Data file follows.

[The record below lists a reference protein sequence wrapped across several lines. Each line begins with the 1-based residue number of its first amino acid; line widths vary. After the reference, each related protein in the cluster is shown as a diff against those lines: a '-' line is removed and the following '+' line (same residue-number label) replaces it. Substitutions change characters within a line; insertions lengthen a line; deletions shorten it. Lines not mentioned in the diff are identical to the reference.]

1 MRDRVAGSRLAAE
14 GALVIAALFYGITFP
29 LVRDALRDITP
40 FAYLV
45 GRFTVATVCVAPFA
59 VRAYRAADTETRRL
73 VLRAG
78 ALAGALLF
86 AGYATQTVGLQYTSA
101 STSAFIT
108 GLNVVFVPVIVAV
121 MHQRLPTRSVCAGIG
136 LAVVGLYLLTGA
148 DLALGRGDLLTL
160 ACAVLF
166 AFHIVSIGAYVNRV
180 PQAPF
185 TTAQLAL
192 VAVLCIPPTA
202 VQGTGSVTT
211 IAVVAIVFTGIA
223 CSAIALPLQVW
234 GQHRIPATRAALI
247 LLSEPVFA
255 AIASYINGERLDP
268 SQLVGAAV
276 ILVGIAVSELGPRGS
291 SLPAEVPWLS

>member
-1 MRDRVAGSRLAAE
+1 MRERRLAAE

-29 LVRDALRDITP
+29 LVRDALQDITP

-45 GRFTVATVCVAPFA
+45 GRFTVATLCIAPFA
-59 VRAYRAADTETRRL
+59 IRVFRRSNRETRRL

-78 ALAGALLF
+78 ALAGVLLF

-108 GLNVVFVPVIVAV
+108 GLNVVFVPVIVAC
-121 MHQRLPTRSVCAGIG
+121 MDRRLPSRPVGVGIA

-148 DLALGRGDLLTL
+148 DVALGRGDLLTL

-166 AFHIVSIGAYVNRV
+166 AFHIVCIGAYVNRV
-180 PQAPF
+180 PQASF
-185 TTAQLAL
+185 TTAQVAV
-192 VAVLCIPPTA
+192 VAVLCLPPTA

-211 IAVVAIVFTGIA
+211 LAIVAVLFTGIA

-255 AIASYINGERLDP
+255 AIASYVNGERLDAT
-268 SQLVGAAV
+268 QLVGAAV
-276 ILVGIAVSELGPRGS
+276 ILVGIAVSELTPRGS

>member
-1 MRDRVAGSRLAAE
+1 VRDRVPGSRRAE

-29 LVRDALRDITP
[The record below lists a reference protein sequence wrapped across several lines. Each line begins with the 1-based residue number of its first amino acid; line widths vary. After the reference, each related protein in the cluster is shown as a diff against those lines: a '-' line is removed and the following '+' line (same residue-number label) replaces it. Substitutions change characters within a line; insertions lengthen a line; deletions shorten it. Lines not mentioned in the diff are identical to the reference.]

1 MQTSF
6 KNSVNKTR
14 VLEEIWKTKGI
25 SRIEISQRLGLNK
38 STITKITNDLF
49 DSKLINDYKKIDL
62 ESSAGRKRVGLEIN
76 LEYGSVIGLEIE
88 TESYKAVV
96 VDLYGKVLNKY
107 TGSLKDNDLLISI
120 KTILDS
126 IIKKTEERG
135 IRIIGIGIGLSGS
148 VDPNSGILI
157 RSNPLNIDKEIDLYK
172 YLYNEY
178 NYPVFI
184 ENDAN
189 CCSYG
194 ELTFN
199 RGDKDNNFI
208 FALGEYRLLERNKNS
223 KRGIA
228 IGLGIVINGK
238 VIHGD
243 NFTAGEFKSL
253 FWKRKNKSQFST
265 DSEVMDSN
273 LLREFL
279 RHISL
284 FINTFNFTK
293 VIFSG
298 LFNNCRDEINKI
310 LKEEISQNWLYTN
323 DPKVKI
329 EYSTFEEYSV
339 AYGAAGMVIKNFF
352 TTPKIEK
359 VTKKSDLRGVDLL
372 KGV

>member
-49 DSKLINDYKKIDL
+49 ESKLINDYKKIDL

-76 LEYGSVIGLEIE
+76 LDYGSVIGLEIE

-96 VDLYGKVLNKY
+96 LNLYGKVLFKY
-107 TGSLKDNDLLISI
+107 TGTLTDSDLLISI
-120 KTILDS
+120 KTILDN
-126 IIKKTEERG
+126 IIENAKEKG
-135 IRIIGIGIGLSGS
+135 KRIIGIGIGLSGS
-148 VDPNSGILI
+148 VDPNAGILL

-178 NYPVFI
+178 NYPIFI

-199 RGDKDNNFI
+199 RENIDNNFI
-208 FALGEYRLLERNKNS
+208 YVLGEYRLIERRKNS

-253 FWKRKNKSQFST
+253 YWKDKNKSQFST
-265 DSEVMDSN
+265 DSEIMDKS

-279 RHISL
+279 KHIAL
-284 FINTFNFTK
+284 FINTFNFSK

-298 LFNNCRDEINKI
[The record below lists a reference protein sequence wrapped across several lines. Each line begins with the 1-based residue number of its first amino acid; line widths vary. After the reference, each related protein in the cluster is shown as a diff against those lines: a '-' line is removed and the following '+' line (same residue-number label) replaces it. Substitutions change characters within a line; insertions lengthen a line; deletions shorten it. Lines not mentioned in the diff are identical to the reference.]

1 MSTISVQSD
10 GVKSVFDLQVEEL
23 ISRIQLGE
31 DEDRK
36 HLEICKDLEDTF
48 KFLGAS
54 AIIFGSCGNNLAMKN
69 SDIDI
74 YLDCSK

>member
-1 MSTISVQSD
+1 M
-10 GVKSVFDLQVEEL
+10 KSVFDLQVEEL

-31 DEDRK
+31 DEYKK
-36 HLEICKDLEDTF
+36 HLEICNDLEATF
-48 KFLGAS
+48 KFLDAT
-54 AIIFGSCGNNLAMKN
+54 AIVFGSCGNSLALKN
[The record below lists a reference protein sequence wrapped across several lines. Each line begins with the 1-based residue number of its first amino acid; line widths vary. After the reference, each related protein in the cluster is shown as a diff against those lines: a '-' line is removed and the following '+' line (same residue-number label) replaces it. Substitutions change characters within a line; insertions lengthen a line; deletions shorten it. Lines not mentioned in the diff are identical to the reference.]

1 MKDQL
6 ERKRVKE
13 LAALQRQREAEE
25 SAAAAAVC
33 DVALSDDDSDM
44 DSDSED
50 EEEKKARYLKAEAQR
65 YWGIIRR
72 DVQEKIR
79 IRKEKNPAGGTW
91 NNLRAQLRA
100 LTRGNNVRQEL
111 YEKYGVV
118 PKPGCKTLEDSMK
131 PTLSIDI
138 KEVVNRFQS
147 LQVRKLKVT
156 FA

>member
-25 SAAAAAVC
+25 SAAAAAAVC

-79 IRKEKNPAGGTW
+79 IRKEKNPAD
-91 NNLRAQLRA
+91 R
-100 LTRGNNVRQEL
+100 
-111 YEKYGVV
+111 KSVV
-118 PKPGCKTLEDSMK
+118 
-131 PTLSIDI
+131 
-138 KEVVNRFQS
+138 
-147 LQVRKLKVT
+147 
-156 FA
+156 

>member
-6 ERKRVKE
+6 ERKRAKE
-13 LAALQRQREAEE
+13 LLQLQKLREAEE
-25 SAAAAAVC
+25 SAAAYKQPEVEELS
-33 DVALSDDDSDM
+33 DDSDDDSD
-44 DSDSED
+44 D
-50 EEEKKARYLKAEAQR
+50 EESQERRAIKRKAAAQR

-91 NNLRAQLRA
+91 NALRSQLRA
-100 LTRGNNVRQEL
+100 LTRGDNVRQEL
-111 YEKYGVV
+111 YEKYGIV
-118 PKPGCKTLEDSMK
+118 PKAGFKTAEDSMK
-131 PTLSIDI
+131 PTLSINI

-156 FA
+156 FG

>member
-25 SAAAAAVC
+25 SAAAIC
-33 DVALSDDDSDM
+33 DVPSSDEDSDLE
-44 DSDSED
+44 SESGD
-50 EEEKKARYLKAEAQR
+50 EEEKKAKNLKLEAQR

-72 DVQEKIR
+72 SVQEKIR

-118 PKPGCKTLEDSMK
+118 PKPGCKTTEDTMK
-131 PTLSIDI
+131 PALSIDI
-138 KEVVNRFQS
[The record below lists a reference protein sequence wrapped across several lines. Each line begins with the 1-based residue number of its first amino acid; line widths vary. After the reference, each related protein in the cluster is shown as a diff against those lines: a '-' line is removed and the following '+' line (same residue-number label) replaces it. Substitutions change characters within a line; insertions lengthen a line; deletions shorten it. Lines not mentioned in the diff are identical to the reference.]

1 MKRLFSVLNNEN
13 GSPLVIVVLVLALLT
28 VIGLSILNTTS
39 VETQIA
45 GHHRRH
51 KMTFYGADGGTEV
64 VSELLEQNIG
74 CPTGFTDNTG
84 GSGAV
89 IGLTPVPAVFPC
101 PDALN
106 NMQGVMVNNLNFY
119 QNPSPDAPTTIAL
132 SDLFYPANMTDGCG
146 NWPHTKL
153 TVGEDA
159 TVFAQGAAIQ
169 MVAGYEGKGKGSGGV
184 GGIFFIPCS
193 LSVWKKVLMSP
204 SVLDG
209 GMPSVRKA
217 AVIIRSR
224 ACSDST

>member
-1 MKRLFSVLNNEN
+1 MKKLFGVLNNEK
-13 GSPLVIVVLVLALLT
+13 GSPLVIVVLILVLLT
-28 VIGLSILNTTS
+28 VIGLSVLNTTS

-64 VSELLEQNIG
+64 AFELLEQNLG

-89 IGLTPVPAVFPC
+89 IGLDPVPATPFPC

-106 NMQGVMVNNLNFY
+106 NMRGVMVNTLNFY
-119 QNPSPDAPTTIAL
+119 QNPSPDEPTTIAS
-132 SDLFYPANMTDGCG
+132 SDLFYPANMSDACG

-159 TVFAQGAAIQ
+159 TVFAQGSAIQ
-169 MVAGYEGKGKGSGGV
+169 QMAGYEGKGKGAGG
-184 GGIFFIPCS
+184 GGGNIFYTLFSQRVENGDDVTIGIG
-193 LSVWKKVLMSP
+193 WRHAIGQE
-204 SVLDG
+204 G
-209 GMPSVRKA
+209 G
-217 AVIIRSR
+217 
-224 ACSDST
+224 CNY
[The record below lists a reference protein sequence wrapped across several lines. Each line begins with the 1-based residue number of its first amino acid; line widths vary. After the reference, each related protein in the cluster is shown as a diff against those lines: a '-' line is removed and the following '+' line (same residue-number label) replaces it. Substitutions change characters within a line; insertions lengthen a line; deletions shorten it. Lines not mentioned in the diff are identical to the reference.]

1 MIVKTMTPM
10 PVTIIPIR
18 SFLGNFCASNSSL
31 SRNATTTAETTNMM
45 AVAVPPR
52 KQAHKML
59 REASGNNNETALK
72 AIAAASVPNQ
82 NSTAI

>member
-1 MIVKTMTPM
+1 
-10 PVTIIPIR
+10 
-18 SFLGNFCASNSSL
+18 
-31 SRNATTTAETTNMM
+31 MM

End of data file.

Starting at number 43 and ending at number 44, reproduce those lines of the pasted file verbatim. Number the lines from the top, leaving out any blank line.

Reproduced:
-121 MHQRLPTRSVCAGIG
+121 MDRRLPSRPVGVGIA